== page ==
It sounds like a fairly simple problem, and the non-blocking approach you're taking is the right way to go. You're also on the right lines implementing each feature in a separate function.
I suggest you define the variables used by each algorithm as static variables within the function. For example, here is a minimal blink function:
static const int LED_PIN = 13;
static const unsigned long BLINK_INTERVAL = 500; // duration of each blink phase
static unsigned long lastBlinkTime = 0;
if(millis() - lastBlinkTime >= BLINK_INTERVAL)
lastBlinkTime += BLINK_INTERVAL
In your case instead of just blinking the LED on and off you will be fading it, but the same general approach will work. Instead of just inverting the LED state each time, you would need to have a variable recording the current analogWrite value and the direction of the current fade (i.er. getting brighter or dimmer). This would be very similar to the blink example - add the current direction to the brightness, if it becomes negative or greater than 255 then invert the direction, constrain the brightness to be 0 .. 255 and apply it to the LED. The fade speed and smoothness are determined by the interval between brightness changes, and the magnitude of the change.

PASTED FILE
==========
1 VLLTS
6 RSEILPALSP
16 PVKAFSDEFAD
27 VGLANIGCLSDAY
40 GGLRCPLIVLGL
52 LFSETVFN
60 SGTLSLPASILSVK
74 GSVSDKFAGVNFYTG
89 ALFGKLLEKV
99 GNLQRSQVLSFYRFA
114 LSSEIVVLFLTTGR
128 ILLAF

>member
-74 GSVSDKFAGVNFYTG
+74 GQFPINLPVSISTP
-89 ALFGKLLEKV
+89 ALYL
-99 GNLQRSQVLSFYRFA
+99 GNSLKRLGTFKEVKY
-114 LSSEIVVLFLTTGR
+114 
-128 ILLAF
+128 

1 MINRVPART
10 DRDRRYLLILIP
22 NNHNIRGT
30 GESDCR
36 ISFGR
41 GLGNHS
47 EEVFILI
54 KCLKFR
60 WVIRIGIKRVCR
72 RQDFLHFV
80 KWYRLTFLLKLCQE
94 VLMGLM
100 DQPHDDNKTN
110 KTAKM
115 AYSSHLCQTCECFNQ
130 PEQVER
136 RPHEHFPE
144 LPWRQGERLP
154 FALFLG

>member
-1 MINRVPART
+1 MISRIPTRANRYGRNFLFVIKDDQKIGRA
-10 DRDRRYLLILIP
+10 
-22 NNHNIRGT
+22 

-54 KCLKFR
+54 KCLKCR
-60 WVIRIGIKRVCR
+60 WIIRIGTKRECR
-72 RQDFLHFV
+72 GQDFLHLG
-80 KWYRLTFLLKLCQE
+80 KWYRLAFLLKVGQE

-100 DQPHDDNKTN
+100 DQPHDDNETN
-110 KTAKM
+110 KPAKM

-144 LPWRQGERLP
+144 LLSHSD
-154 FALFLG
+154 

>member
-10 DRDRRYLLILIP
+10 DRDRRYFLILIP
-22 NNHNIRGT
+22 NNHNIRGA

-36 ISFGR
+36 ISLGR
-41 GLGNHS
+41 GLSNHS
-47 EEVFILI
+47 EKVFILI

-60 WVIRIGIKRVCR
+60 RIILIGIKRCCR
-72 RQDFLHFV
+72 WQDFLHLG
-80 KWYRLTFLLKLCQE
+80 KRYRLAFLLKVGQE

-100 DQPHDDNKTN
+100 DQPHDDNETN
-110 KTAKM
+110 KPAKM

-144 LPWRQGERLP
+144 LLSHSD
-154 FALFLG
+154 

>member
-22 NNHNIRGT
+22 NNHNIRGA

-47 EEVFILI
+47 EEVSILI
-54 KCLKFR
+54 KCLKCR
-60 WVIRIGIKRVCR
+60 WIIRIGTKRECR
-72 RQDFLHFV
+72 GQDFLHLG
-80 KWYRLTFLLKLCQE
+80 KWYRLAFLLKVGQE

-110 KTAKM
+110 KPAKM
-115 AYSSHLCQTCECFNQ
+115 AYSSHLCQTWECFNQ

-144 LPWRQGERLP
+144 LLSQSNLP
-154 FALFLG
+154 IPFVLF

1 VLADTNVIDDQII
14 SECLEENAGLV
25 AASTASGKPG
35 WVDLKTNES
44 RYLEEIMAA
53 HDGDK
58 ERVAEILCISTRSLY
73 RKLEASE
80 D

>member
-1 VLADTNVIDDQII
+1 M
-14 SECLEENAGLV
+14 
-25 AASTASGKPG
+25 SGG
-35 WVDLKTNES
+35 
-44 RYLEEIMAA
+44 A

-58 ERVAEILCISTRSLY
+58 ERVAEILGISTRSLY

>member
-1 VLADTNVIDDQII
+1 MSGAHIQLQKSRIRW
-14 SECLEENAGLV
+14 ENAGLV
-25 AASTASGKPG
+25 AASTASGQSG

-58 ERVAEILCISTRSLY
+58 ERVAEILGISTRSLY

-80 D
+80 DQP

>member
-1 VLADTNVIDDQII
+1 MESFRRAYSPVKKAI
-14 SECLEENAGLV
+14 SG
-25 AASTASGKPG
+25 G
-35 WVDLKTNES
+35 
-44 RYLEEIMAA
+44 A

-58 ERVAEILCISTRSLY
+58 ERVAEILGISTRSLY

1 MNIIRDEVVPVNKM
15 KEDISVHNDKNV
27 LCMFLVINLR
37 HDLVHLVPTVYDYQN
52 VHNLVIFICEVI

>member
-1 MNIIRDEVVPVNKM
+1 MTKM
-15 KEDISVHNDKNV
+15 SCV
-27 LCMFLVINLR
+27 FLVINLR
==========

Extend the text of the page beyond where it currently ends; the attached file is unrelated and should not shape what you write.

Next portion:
For the fade in / hold / fade out / hold you will need a simple state machine with a state for each of those steps. Again, the sdtate variable could be a local static. A switch/case statement is a very convenient way to implement simple state machines like this.
The really nice thing about this non-blocking approach is that you can implement all these function independently and just call whichever ones you want to use - so you can start your sketch with a few copies of blink at different frequencies and then make some of them more elaborate.
By the way, note that the timing in that example is slightly different to your code - the difference is subtle, but if you use subtraction the code will handle timer rollover correctly whereas your original code doesn't.